Jury to decide Tyrone medical case
Hospital, doctor accused of failing to follow policies resulting in injuries to patient
HOLLIDAYSBURG — A medical malpractice case could wrap up today in Blair County Court where a jury is being asked to decide if a Tyrone man should be awarded money to address his life-changing physical and mental conditions.
Christopher Carey Miller of Tyrone, now 45, went to Tyrone Hospital for an MRI on Oct. 4, 2016, where he had an allergic reaction to gadolinium, a chemical substance that creates greater contrasts on MRI images. The reaction prompted his heart to stop, leading to brain damage that robbed Miller of life-functioning skills.
In a civil court trial that started last week, Pittsburgh attorneys Brendan Lupetin and Gregory Unatin are trying to convince the jury that Tyrone Hospital and radiologist Dr. Kelly Briggs failed to follow policies and procedures that would have addressed Miller’s allergic reaction faster.
Attorney Michael Sosnowski, on behalf of Tyrone Hospital and Dr. Biggs, began his case on Monday. While Dr. Anthony Zinobile was also named in the lawsuit when it was filed in 2018, he has since been removed.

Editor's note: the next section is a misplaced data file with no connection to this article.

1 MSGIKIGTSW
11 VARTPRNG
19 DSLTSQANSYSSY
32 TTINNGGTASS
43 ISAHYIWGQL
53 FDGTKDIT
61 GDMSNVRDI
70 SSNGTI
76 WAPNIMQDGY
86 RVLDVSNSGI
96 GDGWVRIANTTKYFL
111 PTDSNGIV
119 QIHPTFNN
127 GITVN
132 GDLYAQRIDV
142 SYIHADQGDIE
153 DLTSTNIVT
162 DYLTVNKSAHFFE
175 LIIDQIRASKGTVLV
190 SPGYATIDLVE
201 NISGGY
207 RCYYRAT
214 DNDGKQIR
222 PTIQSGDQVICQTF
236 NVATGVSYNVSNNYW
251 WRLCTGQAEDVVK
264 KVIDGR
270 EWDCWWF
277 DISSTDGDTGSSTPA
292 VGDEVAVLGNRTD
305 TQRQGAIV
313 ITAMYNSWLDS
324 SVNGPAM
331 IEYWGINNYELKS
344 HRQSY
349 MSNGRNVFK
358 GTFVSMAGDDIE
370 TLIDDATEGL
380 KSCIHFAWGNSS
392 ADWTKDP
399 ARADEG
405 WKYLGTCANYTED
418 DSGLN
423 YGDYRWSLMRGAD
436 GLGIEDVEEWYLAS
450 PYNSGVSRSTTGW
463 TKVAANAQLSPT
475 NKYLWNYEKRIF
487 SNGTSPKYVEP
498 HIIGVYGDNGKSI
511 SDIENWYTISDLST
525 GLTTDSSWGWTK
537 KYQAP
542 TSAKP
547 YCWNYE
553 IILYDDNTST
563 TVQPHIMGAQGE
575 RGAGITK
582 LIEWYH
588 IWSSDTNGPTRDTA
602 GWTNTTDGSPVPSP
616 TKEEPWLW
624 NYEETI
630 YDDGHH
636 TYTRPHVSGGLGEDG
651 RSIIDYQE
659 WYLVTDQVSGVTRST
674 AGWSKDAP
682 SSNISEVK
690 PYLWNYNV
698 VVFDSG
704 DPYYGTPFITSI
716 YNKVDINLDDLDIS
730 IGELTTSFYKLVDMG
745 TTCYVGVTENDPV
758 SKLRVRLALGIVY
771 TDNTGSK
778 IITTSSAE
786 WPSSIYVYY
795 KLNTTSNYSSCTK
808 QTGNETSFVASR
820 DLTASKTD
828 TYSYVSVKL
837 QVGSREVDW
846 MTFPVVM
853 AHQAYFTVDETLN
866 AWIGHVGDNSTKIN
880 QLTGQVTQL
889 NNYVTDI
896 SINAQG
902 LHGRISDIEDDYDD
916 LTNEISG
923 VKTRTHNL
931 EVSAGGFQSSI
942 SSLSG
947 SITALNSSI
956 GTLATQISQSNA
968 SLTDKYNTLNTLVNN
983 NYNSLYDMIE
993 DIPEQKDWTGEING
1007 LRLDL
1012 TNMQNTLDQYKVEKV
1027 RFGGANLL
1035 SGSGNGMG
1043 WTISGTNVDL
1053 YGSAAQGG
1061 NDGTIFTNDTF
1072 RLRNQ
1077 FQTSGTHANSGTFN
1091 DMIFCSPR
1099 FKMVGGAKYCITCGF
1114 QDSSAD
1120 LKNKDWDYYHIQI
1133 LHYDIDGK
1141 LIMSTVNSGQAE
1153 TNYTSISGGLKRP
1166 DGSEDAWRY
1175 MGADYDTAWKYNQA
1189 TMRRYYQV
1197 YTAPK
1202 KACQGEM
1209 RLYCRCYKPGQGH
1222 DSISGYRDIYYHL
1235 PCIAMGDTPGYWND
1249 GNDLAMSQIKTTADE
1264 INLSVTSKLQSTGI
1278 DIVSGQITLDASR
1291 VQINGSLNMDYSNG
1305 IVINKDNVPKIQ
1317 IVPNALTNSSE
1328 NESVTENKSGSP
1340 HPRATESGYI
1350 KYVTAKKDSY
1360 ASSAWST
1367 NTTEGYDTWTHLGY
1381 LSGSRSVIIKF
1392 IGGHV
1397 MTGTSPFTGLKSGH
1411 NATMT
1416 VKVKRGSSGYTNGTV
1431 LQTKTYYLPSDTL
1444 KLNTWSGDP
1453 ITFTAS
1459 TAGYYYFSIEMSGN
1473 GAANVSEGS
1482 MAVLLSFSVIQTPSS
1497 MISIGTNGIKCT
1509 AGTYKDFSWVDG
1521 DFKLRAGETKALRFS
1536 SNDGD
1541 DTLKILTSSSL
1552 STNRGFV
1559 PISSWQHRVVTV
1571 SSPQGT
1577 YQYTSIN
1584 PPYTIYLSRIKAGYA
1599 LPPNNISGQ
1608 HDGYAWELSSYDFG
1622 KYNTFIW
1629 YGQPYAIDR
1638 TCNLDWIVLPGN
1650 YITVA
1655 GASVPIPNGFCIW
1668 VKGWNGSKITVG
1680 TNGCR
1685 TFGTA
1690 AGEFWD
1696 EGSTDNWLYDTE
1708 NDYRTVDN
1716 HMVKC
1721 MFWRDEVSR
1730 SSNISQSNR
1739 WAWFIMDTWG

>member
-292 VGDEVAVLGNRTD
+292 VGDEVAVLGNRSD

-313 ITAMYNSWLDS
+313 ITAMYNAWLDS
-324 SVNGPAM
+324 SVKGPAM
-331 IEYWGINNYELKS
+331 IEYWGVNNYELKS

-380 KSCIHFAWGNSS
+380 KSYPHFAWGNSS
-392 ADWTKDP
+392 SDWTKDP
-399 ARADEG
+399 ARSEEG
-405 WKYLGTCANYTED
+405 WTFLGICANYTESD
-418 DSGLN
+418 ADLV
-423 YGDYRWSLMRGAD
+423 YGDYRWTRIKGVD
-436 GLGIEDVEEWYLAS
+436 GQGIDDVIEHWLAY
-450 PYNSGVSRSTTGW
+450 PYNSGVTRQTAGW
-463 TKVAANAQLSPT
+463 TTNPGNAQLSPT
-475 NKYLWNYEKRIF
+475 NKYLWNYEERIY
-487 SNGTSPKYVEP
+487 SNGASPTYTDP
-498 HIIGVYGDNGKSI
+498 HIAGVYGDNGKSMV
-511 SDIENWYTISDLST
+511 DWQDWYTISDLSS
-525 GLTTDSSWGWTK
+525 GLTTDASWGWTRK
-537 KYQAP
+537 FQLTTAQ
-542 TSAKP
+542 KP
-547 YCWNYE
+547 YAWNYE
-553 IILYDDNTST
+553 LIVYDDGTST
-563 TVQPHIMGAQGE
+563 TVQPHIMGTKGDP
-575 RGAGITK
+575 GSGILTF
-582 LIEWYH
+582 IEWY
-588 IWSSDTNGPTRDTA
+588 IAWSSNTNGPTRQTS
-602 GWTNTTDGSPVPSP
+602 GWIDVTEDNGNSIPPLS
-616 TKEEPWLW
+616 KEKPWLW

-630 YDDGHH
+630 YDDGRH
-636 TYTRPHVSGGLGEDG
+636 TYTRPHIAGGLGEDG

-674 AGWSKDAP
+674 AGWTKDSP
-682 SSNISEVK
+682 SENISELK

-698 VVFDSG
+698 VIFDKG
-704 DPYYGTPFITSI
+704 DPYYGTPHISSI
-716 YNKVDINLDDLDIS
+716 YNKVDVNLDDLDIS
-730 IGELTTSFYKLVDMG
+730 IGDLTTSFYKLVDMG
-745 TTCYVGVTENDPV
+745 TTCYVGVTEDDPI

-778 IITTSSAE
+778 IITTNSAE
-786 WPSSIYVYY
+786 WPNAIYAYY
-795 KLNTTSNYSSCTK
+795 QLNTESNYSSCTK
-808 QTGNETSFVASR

In court Monday, Sosnowski called on Dr. Michael A. Bruno, a radiologist at Hershey Medical Center.
Bruno testified that the allergic reaction Miller experienced is rare at larger facilities and especially rare at a small facility like Tyrone Hospital. It might happen in one in 10,000 cases, Bruno said.
Miller’s attorneys have faulted Tyrone Hospital for the lack of alarm in its MRI room, thereby forcing the hospital’s MRI technician to return to the MRI control center where she activated the alarm to summon help for Miller. The attorneys have also faulted the hospital for not having a drug box in the MRI room, with easy access to medication and supplies in case a problem surfaces.
While hospital policy indicates a box should be in the MRI room, Bruno acknowledged that the MRI room is 60 feet away from the emergency room.
“In the ER department, they have the things they need: the tubing, the needles, the suction,” Bruno said.
Miller, however, wasn’t immediately transferred to the ER.
Biggs, who responded to the alarm set off by the MRI technician, went to the MRI room, then left to retrieve Dr. Zinobile, who oversees the emergency room. Zinobile hadn’t responded to the alarm in the MRI Room because Zinobile wasn’t familiar with the alarm sound.
Lupetin, in questioning Bruno, suggested that Biggs could have administered a medication to counter Miller’s allergic reaction.
Bruno said he successfully treated one of his own patients with epinephrine to address an allergic reaction, but cautioned against doing that without a proper assessment.
“Epinephrine is probably the most dangerous drug I administer,” he said.
Lupetin also asked Bruno if Biggs could have sent someone else to find Zinobile, delaying Miller’s move to the ER for treatment. Bruno said he would agree that what happened contributed to the delay.
Mirror Staff Writer Kay Stephens is at 946-7456.